Geek Amok Projects with the Raspberry Pi 2
The Raspberry Pi 2 is the latest mini computer for only $35 and features the following:
- A 900MHz quad-core ARM Cortex-A7 CPU
- 1GB LPDDR2 SDRAM
- VideoCore IV 3D Graphics Core
- Micro SD Slot
- Full HDMI Out
- Combined 3.5mm audio jack and composite video
- (4) USB Ports
- Ethernet Jack
- 40 GPIO pins
- Camera interface (CSI)
- Display interface (DSI)
However, the price is so cheap because it does NOT come with a power cord, SD Card loaded with a compatible OS or a video cable. Basically everything else you need, besides a case, to get it up and running. Think of it as a motherboard/processor/memory combo.
I picked up the Vilros Complete Starter Package which included the missing items as well as a WiFi adapter and (2) heat sinks on Amazon for roughly $70.00.
After receiving everything I did notice that there is another onboard chip that you can place a heat sink on. It seems to be warmer and have more heat surrounding it due to laying down on the bottom. There are packages and separate items that includes all three heat sinks after a quick search on Amazon for it.
Assembly and Setup
The assembly of the Raspberry Pi was painless and simple. The board just snaps in the bottom of the case. Applying the heat sinks were just as easy by removing the cover of some adhesive patches and pushing them down on the relative chips. The top of the case just snaps to the bottom of the case. Finally all that was left was plugging in the HDMI cable to the Pi and then the TV and plugging in the power cord ONLY to the Pi. I purposely did not mention plugging the power cord into the wall or installing the SD Card. The entire process with unboxing was less than 10 mins. Very user friendly and quick. Beats building a Full PC. Another hiccup in the testing process, there is no Power button. This is not really an issue, but for testing multiple images it does require to unplug the power cord from either end and plugging it back in after switching out the micro SD card. There are multiple solutions to implement a Power Button as well as using a Powered USB Hub that applies power to the Pi through USB. This is referred to as a Back/Backwards Powered USB Hub.
Flashing The Micro SD Card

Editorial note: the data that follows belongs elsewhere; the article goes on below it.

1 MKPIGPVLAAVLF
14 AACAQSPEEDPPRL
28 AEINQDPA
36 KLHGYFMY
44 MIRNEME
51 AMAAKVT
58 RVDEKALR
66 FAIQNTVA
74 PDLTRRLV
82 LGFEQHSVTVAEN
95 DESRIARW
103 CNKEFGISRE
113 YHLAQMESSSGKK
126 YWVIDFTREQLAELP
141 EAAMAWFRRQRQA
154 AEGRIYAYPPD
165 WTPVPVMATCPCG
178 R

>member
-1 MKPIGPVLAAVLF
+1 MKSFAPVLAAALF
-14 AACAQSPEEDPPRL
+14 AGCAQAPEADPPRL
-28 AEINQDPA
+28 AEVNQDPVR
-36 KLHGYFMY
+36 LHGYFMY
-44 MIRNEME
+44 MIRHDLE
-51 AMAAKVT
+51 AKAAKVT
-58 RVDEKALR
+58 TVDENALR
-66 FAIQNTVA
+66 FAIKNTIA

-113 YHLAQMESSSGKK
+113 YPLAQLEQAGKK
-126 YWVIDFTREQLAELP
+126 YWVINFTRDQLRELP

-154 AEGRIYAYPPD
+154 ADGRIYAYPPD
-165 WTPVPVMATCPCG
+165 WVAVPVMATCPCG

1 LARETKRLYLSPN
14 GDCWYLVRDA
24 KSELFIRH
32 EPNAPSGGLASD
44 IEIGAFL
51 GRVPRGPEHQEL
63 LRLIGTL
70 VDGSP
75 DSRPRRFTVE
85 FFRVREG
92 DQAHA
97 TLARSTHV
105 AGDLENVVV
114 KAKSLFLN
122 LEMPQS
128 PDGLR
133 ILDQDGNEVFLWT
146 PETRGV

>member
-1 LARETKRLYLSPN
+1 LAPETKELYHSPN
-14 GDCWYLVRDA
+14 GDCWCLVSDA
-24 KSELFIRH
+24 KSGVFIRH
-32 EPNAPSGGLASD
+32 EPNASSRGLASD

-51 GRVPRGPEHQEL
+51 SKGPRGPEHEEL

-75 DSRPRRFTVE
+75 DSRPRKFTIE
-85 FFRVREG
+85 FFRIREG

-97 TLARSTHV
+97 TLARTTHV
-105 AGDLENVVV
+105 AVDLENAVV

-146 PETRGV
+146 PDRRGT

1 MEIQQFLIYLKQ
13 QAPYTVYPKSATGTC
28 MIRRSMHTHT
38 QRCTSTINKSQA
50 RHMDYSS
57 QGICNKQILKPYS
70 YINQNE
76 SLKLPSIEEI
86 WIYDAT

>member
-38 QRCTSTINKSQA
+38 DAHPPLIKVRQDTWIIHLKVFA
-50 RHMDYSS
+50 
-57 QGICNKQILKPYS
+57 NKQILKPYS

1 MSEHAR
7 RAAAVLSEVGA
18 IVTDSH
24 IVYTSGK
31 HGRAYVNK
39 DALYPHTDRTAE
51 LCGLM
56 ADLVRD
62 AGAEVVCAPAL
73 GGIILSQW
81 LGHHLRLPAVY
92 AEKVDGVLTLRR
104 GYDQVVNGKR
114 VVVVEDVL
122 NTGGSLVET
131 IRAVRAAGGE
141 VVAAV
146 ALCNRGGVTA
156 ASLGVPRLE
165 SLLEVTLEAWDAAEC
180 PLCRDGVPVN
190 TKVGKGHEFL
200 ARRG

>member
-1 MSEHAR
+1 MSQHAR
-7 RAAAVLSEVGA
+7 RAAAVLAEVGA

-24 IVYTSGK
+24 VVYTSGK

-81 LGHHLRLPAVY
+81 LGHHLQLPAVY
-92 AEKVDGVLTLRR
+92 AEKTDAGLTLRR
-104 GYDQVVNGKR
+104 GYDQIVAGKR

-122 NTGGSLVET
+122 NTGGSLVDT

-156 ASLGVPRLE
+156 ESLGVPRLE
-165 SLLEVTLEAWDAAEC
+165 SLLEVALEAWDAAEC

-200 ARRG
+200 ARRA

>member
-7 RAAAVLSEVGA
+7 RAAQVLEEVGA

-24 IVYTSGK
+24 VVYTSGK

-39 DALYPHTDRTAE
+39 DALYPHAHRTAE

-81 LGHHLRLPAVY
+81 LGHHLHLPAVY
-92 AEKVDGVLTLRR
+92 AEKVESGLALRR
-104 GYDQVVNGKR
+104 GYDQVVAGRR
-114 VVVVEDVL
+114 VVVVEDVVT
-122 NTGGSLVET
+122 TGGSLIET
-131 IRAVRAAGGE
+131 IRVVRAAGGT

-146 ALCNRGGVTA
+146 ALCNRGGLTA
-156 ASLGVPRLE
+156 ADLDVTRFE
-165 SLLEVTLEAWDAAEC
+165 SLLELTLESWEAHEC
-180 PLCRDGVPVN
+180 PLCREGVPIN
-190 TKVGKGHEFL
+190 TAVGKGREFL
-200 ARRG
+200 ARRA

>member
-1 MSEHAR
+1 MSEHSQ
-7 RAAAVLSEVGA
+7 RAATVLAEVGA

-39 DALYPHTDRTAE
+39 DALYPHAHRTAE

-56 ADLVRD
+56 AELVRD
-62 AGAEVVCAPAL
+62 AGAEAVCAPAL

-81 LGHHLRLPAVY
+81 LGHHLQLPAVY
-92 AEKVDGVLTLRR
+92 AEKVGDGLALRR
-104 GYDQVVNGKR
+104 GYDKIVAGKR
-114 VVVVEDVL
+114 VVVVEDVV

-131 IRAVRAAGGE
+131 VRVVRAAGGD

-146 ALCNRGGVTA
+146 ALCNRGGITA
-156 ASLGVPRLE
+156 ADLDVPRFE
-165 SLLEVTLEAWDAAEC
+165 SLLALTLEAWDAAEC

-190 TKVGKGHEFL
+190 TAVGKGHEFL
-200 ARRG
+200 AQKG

Before you can plug in or supply power to the Pi you need to create an micro SD card (4GB or higher) and slide it into the micro SD slot on the pi. There are many different types of flashable premade images using something similar to Win32DiskImager. I have downloaded roughly 8 different ones, but will only focus on the Media and Gaming aspect of it for now.
Another recommendation is to buy additional 4GB or higher micro SD cards to place different images on to quickly switch between and to determine which image you like the best or just to be able to switch to for different needs at anytime. This way you never loose your configurations on those images due to reflashing a micro SD card. I picked up a (10) 8GB Micro SD pack with SD Card Adapters, cases and a USB SD/Micro SD Card Reader stick for under $40. Otherwise you can just format and reimage the card as needed, but again you will lose your configurations or any modifications to it.
Once you have your micro SD card flashed and ready, just insert it in and power on the unit to enjoy. Next we will discuss the different images I have tested to date. This article will be updated every time I test one as well as to include the Linux Based OS's and when available the Microsoft Windows 10 edition which is the one I am personally waiting for.
The Many Flavors of Pi
To start this off, I will only be listing the first (4) flavors of Pi that I have downloaded and will be trying out. The outcome and my opinions of them will be served later on this week. They are as follows:
- PiPlay: A pre built Raspberry Pi OS made for gaming and emulation.
- RasPlex: The Plex Home Theater port for the Raspberry Pi mini computer
- RasXBMC, soon to be OSMC: A minimal Linux distribution based on Debian that brings XBMC to your Raspberry Pi.
- RetroPie: A collection of works that all have the overall goal to turn the Raspberry Pi into a dedicated retro-gaming console
Overall this is a decent mini computer for the HOBBYIST and DIY'ers. I know you can just as easily setup a Google Chromecast, Roku device, Apple TV, Amazon Fire device, Playstation TV or just about any other Streaming device that will be simpler and just as effective, but what those devices do not offer is the ability to run an ARM GNU/Linux based Operating System on. In my opinion this is an more effective solution than any other device out there, excluding the Arduino, Beagleboard and similar DIY mini PC's. Stay Tuned and keep this article bookmarked for future updates as I taste the other flavors of Pi available.
Peace out my Ninjas and remember to Geek Out With Your Tech Out!
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